A scientific breakthrough has arrested the development of multiple sclerosis in mice and has implications for a new treatment for the degenerative disease.

Researchers at Northwestern University in Illinois found a new nanoparticle that tricks and resets the immune systems of mice with MS.

MS is a neurological disease that affects around 100,000 people in the UK. It is mostly diagnosed in people who are aged between 20 and 40.

A substance called myelin protects nerve fibres in the central nervous system. When people have MS, their immune system, which would normally fight off infections, mistakes myelin for a foreign body and attacks it.

These attacks damage the myelin and strips it of nerve fibres. Over time, this nerve damage causes the accumulation of disability.

The new nanoparticle works by delivering an antigen that makes the immune system stop its attack on myelin and halt relapsing remitting MS in mice. Around 80 per cent of people with MS are diagnosed with the relapsing remitting form of the disease.

People who suffer from relapsing remitting MS have symptoms ranging from mild limb numbness to paralysis or blindness.

The biodegradable nanoparticle also has implications for the treatment of Type 1 diabetes, asthma and food allergies.

Current therapies for MS suppress the entire immune system, leaving patients vulnerable to infections and higher rates of cancer. The nanoparticle, however, was attached to myelin antigens and injected into the mice, allowing the immune system to reset itself to normal and stop attack on myelin.

Stephen Miller, a corresponding author of the study, said: "The holy grail is to develop a therapy that is specific to the pathological immune response, in this case the body attacking myelin. Our approach resets the immune system so it no longer attacks myelin but leaves the function of the normal immune system intact.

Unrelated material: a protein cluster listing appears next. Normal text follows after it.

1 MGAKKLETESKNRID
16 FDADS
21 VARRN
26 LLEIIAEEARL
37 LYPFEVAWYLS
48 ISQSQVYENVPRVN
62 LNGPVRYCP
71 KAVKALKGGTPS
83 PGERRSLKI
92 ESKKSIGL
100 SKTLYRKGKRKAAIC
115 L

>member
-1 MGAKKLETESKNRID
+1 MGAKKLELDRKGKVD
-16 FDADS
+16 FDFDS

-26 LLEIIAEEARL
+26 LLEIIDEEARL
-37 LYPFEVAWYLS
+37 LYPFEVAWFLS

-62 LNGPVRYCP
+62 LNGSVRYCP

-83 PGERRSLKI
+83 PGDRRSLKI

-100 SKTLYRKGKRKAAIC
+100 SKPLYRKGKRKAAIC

"We administered these particles to animals who have a disease very similar to relapsing remitting multiple sclerosis and stopped it in its tracks.

"We prevented any future relapses for up to 100 days, which is the equivalent of several years in the life of an MS patient."

The researchers used a method similar to one currently being tested in MS patients with one major difference. The human trial used the patient's own white blood cells to deliver the antigen, which is a costly and labour intensive procedure.

Researchers wanted to find out if nanoparticles could be as effective as delivery vehicles as white blood cells are. They discovered they were - meaning a much cheaper and easier means of delivering MS treatments could be developed.

"This is a highly significant breakthrough in translational immunotherapy," Miller said.

"The beauty of this new technology is it can be used in many immune-related diseases. We simply change the antigen that's delivered."

Lonnie Shea, who also authored the study, said: "This is a major breakthrough in nanotechnology, showing you can use it to regulate the immune system."